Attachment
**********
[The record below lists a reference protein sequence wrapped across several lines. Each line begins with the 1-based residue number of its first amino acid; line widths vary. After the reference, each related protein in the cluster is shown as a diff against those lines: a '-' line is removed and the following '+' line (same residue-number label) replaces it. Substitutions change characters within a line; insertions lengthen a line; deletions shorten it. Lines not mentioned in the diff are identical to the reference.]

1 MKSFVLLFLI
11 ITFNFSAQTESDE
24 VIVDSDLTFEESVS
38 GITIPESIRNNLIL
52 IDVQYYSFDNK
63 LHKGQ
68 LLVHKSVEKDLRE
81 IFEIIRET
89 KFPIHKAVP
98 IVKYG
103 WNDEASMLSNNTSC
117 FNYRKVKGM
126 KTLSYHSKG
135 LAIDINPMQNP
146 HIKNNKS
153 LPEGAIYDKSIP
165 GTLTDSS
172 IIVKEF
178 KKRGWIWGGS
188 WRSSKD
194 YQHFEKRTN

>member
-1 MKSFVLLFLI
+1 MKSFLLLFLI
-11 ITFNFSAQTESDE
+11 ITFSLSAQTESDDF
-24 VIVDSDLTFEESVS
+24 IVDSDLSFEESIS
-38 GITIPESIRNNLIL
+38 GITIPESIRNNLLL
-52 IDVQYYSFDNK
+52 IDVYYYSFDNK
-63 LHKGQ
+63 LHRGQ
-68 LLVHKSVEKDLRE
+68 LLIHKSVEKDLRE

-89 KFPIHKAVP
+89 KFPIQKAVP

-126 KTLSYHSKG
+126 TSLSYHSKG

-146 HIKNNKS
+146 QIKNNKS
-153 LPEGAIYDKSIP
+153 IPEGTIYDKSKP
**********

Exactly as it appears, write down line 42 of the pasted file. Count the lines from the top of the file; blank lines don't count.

-146 HIKNNKS